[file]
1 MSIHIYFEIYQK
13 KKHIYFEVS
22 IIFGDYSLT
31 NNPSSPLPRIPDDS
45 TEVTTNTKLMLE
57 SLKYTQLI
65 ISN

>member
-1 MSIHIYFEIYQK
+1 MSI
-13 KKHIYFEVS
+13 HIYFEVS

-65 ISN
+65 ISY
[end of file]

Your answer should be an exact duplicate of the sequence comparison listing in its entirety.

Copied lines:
1 MSIHIYFEIYQK
13 KKHIYFEVS
22 IIFGDYSLT
31 NNPSSPLPRIPDDS
45 TEVTTNTKLMLE
57 SLKYTQLI
65 ISN

>member
-1 MSIHIYFEIYQK
+1 MSI
-13 KKHIYFEVS
+13 HIYFEVS

-65 ISN
+65 ISY